An official survey of manufacturing activity fell to 50.1 in August from 50.4 in July. That was just above the 50-point mark indicating expansion rather than contraction, but still the slowest rate of growth since the start of the pandemic.
Service industries, which now account for a larger slice of the world's second biggest economy, fared even worse. The non-manufacturing Purchasing Managers' Index plunged to 47.5 from 53.3 in July, the first contraction since February 2020.
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China's economy initially coped with the pandemic much better than many of its peers, recording growth last year as others shrank.
But fallout from the Delta variant and China's zero-COVID approach has wrought havoc in recent weeks.
The country's worst coronavirus outbreak in a year spurred authorities to take dramatic measures to stop new infections, including locking down cities, cancelling flights and suspending trade. The aggressive and uncompromising strategy appears to have contained Delta — at the expense of economic activity.
"The latest surveys suggest that China's economy contracted last month as virus disruptions weighed heavily on services activity," Julian Evans-Pritchard, senior China economist at Capital Economics, wrote in a Tuesday research note.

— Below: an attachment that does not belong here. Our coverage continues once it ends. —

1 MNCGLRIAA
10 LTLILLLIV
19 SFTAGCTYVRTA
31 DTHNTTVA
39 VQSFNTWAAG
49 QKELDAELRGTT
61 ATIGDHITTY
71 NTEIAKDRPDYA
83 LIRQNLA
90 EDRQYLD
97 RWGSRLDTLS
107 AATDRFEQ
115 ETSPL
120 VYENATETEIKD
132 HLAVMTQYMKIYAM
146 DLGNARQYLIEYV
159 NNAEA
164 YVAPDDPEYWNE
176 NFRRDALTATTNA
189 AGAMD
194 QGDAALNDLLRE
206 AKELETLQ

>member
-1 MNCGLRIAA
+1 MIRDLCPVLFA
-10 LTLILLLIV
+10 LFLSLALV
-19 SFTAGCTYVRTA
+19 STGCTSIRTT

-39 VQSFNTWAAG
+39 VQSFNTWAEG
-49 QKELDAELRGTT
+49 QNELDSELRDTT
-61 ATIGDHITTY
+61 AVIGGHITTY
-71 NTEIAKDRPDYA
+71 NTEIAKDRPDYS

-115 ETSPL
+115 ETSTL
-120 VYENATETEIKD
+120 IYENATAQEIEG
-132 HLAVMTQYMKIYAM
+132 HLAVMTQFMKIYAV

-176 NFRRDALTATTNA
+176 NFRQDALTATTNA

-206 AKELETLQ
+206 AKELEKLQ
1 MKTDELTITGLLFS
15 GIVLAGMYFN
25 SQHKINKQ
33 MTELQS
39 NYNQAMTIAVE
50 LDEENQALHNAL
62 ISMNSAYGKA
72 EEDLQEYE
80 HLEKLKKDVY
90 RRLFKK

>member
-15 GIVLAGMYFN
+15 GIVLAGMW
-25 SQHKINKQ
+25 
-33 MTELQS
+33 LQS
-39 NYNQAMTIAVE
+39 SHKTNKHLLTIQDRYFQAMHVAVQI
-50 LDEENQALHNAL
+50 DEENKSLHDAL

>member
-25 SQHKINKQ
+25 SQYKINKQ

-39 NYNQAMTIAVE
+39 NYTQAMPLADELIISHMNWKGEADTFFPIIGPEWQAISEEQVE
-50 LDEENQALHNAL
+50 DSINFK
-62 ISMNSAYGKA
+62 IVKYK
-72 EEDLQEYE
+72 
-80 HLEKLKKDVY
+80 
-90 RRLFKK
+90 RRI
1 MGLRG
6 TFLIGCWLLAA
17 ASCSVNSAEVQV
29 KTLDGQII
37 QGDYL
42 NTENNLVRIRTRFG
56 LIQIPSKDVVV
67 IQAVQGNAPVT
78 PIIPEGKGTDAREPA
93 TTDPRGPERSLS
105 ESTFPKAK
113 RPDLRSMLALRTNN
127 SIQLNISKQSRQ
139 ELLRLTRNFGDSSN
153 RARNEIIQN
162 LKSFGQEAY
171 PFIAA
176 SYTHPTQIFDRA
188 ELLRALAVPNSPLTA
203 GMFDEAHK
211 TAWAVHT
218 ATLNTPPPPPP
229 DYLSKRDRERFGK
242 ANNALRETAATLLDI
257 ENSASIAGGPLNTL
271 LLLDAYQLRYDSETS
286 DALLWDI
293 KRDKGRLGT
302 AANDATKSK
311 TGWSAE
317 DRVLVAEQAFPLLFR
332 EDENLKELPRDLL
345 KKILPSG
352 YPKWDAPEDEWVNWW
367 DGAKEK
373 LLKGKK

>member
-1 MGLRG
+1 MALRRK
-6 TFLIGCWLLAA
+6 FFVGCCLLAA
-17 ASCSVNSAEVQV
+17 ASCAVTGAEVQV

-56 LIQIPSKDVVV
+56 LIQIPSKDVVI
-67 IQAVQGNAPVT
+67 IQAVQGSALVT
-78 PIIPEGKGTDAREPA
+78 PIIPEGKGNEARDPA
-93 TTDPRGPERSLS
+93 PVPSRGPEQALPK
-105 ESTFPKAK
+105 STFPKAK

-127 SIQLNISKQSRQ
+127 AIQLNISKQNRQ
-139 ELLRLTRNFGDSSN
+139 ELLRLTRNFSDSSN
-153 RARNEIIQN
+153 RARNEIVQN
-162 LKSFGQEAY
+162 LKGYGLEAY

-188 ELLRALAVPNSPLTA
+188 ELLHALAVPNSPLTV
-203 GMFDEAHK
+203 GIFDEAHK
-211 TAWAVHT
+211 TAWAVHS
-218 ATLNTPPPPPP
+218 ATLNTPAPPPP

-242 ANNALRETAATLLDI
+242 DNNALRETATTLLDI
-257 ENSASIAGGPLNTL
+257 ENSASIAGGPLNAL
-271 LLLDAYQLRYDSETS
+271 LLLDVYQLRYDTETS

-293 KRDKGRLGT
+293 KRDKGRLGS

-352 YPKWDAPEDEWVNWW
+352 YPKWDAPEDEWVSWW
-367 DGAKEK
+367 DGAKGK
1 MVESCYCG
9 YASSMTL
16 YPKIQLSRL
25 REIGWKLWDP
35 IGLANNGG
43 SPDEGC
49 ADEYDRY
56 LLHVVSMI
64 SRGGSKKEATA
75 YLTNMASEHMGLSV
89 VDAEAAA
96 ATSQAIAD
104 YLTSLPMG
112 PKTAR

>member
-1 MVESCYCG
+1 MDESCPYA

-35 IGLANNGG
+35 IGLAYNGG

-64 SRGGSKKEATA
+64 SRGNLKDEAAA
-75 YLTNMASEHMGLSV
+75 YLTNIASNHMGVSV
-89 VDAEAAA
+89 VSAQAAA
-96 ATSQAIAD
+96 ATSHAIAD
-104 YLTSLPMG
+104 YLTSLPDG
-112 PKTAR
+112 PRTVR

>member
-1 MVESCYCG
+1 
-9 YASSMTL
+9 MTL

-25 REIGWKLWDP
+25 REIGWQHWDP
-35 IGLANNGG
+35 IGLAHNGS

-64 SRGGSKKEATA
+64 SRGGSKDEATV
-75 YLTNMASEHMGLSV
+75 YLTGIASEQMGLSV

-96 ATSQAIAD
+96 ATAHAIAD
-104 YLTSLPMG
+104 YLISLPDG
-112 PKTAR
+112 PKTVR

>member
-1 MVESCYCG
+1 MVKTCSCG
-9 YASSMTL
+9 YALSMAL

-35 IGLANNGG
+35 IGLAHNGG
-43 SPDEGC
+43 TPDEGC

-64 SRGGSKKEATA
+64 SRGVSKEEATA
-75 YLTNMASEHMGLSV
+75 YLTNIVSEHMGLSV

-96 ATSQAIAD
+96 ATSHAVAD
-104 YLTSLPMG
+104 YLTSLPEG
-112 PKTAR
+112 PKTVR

He added that the non-manufacturing PMI drop was driven entirely by disruption in the services sector as "movement restrictions were reimposed and consumers became more cautious amid the renewed virus flare-up."
Ongoing problems with the global supply chain have worsened matters. Global trade has been in chaos for months as manufacturing picks up and consumer demand explodes, and supply chains have been further snarled by container shortages, coronavirus-related factory shutdowns in Vietnam and the lingering effects of port closures in China.
A terminal at the Ningbo-Zhoushan Port south of Shanghai was shut for weeks after a dock worker tested positive for COVID-19, adding to a backlog caused by an earlier shutdown in southern China, home to some of the world's busiest container ports.
"There continues to be signs of supply shortages in the survey breakdown, with delivery times lengthening further while firms continued to draw down their inventories of raw materials," Mr Evans-Pritchard wrote.
COVID-19 outbreaks and shipping woes aren't all that China is dealing with, though. Beijing has also embarked on a massive crackdown targeting businesses. Tech, private education and other industries have all been swept up in the fracas.
The clampdowns — especially in tech and education — "are impacting both employment concerns in those affected and broader consumer confidence as fears of wider interventions rise," wrote Jeffrey Halley, senior market analyst for Asia Pacific at Oanda, on Monday.
Mr Evans-Pritchard expected most of the weakness reported Tuesday to reverse in September, since coronavirus cases are under control in China. But he said other concerns persist, pointing to tight credit conditions as posing a "growing drag."
"The upshot is that, even looking through the volatility caused by China's recent virus flare-up, the economy looks to be coming back to earth," he added.